From a psychological perspective, there are occupations that represent the lowest probability of return to work.
Many construction workers quit high school due to a combination of readily available income in the construction industry combined with continually changing work environments. That is, they are not _tied to a desk,_ they see the fruits of their labor, they often earn more than their high school educated friends, and there is constant stimulation.
However, due to the nature of their work, they are more prone to lifting injuries, falls, and severe lacerations.
Once injured, especially if they are well into adulthood, often lack a GED, lack specific alternate occupational interests, and they have few employment options if they have lifting (and/or other) restrictions.
They become readily frightened, discouraged, and irritable. While they may truly be clinically depressed, they label depression as a _weakness._ They will tend to express their concerns as anger, and the anger often drives off those upon whom they must now rely_their spouse, their friends, their doctors and their case managers.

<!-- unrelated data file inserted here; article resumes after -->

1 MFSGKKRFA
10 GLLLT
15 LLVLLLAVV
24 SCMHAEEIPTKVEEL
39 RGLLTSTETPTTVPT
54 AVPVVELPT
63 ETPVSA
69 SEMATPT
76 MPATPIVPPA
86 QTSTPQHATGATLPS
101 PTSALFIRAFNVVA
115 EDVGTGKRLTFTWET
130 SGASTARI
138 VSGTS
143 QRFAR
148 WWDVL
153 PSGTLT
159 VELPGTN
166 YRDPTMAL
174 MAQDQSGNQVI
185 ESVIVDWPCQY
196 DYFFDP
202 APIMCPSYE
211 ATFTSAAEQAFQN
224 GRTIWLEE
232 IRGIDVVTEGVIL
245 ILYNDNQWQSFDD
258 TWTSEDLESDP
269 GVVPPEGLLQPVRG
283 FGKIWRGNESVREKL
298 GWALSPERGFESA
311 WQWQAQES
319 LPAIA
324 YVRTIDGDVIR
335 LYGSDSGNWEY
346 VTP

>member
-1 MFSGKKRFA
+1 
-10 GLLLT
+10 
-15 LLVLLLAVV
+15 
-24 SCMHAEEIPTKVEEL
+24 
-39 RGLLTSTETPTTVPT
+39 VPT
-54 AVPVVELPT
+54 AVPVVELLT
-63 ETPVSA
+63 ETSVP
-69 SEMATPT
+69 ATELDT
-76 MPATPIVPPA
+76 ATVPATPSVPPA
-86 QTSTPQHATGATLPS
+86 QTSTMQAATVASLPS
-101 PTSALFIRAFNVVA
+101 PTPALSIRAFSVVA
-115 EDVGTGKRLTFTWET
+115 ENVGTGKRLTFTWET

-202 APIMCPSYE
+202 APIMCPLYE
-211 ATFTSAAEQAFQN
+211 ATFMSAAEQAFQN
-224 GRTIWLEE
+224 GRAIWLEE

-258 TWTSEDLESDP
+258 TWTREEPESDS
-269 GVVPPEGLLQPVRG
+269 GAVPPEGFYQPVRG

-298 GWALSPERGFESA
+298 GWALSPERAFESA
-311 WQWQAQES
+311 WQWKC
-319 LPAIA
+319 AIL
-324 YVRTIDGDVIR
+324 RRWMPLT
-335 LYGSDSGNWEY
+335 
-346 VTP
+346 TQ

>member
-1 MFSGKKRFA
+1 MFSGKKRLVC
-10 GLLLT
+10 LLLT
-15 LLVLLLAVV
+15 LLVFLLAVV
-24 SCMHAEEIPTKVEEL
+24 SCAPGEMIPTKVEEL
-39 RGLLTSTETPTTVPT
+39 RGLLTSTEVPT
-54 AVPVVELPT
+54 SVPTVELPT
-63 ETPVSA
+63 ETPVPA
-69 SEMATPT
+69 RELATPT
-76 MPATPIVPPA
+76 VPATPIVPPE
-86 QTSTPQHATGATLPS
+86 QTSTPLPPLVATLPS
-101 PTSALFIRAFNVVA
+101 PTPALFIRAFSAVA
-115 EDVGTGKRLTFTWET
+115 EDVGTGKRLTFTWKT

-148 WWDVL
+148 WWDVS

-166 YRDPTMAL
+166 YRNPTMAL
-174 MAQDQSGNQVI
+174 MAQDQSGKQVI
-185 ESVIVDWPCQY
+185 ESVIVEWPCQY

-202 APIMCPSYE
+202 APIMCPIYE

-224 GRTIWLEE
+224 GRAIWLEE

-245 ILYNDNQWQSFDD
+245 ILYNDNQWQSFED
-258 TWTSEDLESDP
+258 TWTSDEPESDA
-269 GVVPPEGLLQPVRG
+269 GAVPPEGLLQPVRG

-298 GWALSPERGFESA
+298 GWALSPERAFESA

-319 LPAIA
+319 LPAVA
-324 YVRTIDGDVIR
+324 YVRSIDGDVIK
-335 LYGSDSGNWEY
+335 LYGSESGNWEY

The most common complaint of injured construction workers is `I never considered doing anything else_I do not know other trades_I have no other interests_I am already in debt_(and) I have no options.’
The highest risk for depression and poor problem solving appears to arise in those in the construction industry, especially those whose lives were characterized by expenditures equal to, or exceeding, income and who can verbalize no alternate work interests.